Last Updated on May 26, 2021
President Donald Trump has officially filed a response to a lawsuit about the “Stop The Steal” demonstration planned by President Trump and his supporters on January 6, 2021. At the same time, President Trump and Donald Trump Jr. filed a motion to dismiss in a largely redundant and nearly identical lawsuit brought against them by Rep. Eric Swalwell. The Trump family’s motion to dismiss is similar to that filed by Rep. Mo Brooks and Rudy Giulaini last week.
In both lawsuits, the motions to dismiss contest that the Members of Congress lack standing to sue on behalf of Congress. President Trump also argues that everything he did or said was protected under the First Amendment as free speech and the right to petition the government. President Trump’s attorney argues in depth that passionate political speech does not create liability. “In essence, Mr. Swalwell argues that speakers should be vicariously liable for the acts of the listeners. Indeed, he might wonder if he would be liable because of his and his Democratic colleagues’ rhetoric which encouraged left-wing activist James Hodgkinson to shoot Capitol Police Officer Crystal Griner, Congressman Steve Scalise, and others in June 2017,” the filing reads.
President Trump’s attorney argues that there are well-established constitutional standards for incitement, and President Trump’s statements do not qualify as incitement. “Speech only loses its First Amendment protection when there is an incitement to imminent lawless action, rather than mere advocacy,” President Trump’s attorney, Jesse Binnall writes, adding, “Moreover, to hold that Mr. Trump’s statements would make him civilly liable would turn district courts into arbiters of political speech.” Furthermore, Binnall argues that the Plaintiffs’ approach would be a fundamental change to 42 U.S.C. § 1985, the civil rights law in question. Binnall explains that the allegations show at most a conspiracy to petition government officials to act (as they should act), not a conspiracy to commit any violent act.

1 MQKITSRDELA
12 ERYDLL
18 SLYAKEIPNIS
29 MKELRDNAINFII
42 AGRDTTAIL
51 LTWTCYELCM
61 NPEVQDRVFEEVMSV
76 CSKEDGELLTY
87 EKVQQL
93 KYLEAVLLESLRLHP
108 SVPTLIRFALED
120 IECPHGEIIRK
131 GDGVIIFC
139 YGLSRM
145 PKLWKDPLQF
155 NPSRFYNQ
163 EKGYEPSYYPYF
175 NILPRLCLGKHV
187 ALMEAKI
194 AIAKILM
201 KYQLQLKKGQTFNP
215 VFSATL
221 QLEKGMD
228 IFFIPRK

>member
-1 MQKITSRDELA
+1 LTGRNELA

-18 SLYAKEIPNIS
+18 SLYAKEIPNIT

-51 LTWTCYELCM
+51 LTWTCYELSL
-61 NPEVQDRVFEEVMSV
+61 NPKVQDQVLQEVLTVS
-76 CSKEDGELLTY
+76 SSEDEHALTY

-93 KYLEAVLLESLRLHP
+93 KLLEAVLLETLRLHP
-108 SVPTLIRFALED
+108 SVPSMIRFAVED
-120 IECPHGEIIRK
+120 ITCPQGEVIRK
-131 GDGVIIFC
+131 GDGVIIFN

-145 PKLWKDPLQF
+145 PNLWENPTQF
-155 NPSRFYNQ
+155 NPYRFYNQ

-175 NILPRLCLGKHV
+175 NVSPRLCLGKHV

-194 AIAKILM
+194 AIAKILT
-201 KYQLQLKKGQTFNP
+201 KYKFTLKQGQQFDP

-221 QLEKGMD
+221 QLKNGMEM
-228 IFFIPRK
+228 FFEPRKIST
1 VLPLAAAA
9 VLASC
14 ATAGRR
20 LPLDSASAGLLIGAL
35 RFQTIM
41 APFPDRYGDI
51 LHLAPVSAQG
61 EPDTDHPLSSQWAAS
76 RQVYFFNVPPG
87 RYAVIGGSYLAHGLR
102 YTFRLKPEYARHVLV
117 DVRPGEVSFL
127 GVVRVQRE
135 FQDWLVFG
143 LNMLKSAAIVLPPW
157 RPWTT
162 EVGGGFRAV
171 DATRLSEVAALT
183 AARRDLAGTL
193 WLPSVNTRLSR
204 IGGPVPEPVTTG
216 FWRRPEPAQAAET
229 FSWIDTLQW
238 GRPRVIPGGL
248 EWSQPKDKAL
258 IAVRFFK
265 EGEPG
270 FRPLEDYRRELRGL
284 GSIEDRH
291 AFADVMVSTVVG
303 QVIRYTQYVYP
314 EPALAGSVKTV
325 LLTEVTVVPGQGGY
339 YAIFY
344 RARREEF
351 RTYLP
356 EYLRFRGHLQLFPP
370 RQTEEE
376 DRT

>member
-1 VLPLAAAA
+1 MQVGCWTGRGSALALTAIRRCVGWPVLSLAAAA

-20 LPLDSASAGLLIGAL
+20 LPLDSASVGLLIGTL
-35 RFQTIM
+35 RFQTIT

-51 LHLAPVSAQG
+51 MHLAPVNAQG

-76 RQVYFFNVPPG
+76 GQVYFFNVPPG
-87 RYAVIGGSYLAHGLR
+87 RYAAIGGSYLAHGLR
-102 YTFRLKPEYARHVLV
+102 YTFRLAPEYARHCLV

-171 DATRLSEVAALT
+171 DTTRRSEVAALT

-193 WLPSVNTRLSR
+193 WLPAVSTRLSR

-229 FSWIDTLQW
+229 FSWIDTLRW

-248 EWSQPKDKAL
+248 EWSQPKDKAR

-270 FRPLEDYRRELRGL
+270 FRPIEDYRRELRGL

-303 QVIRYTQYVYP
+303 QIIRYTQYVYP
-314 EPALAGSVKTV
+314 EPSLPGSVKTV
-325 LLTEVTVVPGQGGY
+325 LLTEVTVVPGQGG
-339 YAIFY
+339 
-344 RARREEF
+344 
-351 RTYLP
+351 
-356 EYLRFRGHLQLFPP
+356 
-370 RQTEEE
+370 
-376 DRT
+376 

Congressman Bennie Thompson (D-MD) sued President Trump, Guiliani, the Proud Boys International LLC, and the Oath Keepers for a conspiracy to incite a violent insurrection. The lawsuit mirrors the Democrats’ accusations against conservatives, President Trump, and Trump supporters since January 6. The lawsuit largely contains the same themes as Democrats’ calls for a 9/11 style commission to investigate the mostly-peaceful protests that included a few acts of violence. Both lawsuits appear to be a means for pushing narratives central to the Democrat agenda and re-election campaign for 2022.
Virginia attorney and National File contributor Jonathon Moseley points out: “Curiously, the Plaintiffs only sue in their individual capacities, and sue the Defendants only in their individual capacities. Yet they do not allege any personal injuries, not even apprehension, although Swalwell did in his companion suit. Instead, their complaint is ‘delay of Congress’ – that the demonstrators, all of them everywhere, stopped the Congress from counting Electoral College votes for a few hours. They are quite proud that the Congress did actually complete its meeting, but in legal terms complain that the session was postponed.”
Therefore, the Members of Congress do not have “standing” to sue on behalf of Congress, Moseley concludes. Moseley asserts that “the lawsuit is also self-contradictory, and thus vulnerable to a motion to dismiss.” The Members of Congress simultaneously complain that demonstrators wanted to prevent Congress from meeting but in self-contradiction allege that demonstrators wanted Congress to count the Electoral College votes correctly based on election disputes. Thus, the Plaintiffs argue that demonstrators both tried to stop Congress from meeting but demanded that Congress meet and hear the disputes.